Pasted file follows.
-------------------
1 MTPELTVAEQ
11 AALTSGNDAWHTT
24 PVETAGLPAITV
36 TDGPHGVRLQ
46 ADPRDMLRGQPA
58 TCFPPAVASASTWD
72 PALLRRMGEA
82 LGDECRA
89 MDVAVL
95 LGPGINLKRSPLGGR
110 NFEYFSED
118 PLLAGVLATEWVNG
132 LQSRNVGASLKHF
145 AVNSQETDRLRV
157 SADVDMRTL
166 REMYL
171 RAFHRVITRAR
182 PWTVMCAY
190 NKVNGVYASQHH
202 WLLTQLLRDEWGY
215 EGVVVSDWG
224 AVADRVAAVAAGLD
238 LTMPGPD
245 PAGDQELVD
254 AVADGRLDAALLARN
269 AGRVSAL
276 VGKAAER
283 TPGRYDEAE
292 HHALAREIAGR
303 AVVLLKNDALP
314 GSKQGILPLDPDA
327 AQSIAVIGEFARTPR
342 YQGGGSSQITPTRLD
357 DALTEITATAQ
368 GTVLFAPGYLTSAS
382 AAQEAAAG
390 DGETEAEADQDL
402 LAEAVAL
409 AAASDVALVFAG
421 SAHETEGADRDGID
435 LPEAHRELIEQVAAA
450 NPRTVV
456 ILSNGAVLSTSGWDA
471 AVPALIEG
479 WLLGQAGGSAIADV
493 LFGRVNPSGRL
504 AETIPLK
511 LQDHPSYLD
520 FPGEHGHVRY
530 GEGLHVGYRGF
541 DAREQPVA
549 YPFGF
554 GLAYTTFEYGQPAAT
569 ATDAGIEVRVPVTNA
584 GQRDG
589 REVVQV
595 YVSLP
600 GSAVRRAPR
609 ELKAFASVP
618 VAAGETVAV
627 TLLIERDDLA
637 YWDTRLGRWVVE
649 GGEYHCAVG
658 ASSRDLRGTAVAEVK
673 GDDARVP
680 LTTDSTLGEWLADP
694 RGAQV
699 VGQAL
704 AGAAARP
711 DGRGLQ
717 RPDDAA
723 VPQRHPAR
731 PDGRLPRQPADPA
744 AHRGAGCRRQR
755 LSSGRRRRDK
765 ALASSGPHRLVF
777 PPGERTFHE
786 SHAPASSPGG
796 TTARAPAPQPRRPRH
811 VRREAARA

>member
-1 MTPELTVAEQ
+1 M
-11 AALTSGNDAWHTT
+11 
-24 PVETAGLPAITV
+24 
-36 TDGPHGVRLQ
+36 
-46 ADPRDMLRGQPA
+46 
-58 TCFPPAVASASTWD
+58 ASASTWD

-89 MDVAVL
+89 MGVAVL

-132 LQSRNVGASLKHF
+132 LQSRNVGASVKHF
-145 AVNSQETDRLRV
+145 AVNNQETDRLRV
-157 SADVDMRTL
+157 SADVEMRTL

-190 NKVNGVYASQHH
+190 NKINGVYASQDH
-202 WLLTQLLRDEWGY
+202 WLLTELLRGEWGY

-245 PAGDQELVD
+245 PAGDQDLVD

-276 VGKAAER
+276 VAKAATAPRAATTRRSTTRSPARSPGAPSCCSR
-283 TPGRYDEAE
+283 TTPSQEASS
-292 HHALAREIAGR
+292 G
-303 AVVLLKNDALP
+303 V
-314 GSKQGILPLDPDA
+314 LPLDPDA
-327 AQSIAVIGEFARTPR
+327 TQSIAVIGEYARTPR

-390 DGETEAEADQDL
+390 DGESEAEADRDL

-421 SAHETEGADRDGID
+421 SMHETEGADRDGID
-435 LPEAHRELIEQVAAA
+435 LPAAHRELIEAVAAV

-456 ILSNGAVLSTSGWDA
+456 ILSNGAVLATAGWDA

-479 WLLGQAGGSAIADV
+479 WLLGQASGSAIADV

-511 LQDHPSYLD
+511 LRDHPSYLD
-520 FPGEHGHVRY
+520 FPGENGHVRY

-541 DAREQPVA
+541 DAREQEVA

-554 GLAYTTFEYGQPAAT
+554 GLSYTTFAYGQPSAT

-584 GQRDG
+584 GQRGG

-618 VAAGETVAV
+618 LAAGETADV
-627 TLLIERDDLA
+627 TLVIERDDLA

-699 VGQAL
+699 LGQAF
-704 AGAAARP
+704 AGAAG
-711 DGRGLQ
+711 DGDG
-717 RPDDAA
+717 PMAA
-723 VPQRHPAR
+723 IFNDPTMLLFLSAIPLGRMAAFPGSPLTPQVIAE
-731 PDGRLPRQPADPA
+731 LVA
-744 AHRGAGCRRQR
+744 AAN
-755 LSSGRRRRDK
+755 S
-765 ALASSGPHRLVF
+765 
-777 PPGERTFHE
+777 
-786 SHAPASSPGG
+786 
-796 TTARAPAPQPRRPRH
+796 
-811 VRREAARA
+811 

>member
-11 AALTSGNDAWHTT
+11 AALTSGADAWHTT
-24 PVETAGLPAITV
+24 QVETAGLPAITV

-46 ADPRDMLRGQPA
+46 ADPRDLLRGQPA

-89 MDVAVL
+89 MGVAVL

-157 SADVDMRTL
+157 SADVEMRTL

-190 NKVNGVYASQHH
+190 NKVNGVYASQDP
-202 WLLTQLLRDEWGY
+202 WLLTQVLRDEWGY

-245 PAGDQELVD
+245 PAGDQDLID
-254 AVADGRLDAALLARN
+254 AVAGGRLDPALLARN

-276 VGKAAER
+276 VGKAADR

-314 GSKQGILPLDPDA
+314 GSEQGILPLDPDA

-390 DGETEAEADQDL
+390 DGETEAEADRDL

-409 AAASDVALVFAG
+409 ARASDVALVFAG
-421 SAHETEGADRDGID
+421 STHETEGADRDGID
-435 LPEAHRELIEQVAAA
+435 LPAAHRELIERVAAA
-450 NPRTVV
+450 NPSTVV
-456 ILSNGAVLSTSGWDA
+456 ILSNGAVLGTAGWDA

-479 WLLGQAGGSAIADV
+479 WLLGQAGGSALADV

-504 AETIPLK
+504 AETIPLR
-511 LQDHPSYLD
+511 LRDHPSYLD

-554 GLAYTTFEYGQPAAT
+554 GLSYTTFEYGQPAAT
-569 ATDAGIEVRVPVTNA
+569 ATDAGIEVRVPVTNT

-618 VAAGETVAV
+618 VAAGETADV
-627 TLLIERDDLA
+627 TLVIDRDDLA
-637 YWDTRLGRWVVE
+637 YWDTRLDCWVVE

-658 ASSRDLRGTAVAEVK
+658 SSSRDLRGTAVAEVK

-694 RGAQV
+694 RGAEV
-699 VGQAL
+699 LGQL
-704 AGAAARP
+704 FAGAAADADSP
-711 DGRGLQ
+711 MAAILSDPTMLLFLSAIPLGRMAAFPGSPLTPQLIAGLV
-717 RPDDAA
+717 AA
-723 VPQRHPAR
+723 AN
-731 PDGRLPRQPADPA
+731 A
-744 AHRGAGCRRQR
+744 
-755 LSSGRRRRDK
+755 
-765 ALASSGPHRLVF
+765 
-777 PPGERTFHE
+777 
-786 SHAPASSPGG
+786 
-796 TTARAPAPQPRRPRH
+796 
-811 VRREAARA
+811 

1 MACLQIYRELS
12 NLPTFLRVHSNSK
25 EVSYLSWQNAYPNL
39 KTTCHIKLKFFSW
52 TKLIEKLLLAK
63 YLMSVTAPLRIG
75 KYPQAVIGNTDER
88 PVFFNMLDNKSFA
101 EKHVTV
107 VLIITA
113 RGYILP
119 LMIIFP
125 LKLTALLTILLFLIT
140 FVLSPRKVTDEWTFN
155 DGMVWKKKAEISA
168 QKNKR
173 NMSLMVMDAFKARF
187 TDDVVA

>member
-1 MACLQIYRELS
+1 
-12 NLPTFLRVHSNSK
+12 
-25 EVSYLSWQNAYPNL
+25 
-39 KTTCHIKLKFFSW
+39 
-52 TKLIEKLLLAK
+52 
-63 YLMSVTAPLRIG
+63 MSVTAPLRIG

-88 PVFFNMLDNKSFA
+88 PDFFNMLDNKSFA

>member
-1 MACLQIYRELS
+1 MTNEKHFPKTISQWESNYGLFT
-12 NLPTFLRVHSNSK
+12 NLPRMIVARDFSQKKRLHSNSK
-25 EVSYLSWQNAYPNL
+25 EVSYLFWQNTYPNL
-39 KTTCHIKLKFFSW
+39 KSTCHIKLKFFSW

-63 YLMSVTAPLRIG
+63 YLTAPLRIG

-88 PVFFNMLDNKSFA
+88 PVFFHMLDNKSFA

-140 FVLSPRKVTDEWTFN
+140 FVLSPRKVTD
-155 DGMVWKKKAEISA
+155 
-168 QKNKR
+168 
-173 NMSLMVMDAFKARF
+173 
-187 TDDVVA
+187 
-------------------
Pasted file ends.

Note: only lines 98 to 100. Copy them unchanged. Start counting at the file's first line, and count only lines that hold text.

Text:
-145 AVNSQETDRLRV
+145 AVNNQETDRLRV
-157 SADVDMRTL